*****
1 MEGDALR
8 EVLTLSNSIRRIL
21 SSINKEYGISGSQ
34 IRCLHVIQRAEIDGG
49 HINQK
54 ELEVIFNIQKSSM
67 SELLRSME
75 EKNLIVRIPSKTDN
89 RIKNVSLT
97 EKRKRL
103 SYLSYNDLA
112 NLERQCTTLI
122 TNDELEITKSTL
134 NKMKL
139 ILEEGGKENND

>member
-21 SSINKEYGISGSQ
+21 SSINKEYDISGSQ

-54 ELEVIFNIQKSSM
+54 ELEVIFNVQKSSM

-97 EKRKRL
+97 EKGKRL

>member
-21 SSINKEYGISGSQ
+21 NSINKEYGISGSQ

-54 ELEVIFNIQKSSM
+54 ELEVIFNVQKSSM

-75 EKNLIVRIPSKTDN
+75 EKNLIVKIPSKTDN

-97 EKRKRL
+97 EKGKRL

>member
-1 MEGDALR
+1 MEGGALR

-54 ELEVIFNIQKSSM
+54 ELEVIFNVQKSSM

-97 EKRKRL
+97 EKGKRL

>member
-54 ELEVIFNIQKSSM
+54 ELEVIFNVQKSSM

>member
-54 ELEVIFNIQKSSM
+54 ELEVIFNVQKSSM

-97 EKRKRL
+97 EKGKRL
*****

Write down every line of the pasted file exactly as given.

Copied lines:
1 MEGDALR
8 EVLTLSNSIRRIL
21 SSINKEYGISGSQ
34 IRCLHVIQRAEIDGG
49 HINQK
54 ELEVIFNIQKSSM
67 SELLRSME
75 EKNLIVRIPSKTDN
89 RIKNVSLT
97 EKRKRL
103 SYLSYNDLA
112 NLERQCTTLI
122 TNDELEITKSTL
134 NKMKL
139 ILEEGGKENND

>member
-21 SSINKEYGISGSQ
+21 SSINKEYDISGSQ

-54 ELEVIFNIQKSSM
+54 ELEVIFNVQKSSM

-97 EKRKRL
+97 EKGKRL

>member
-21 SSINKEYGISGSQ
+21 NSINKEYGISGSQ

-54 ELEVIFNIQKSSM
+54 ELEVIFNVQKSSM

-75 EKNLIVRIPSKTDN
+75 EKNLIVKIPSKTDN

-97 EKRKRL
+97 EKGKRL

>member
-1 MEGDALR
+1 MEGGALR

-54 ELEVIFNIQKSSM
+54 ELEVIFNVQKSSM

-97 EKRKRL
+97 EKGKRL

>member
-54 ELEVIFNIQKSSM
+54 ELEVIFNVQKSSM

>member
-54 ELEVIFNIQKSSM
+54 ELEVIFNVQKSSM

-97 EKRKRL
+97 EKGKRL